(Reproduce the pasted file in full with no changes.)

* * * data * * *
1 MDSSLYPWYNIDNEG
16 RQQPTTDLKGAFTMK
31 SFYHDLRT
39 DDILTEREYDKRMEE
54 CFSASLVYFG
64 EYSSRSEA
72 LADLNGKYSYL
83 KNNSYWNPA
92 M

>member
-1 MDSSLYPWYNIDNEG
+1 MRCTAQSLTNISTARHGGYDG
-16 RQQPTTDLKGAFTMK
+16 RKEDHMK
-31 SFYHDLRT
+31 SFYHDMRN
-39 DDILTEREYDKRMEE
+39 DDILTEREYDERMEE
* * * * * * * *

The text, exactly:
1 MDSSLYPWYNIDNEG
16 RQQPTTDLKGAFTMK
31 SFYHDLRT
39 DDILTEREYDKRMEE
54 CFSASLVYFG
64 EYSSRSEA
72 LADLNGKYSYL
83 KNNSYWNPA
92 M

>member
-1 MDSSLYPWYNIDNEG
+1 MRCTAQSLTNISTARHGGYDG
-16 RQQPTTDLKGAFTMK
+16 RKEDHMK
-31 SFYHDLRT
+31 SFYHDMRN
-39 DDILTEREYDKRMEE
+39 DDILTEREYDERMEE